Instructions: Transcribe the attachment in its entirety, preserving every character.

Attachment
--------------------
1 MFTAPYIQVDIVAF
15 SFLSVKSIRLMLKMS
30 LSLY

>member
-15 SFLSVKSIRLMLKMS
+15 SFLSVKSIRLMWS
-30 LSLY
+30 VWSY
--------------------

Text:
1 MFTAPYIQVDIVAF
15 SFLSVKSIRLMLKMS
30 LSLY

>member
-15 SFLSVKSIRLMLKMS
+15 SFLSVKSIRLMWS
-30 LSLY
+30 VWSY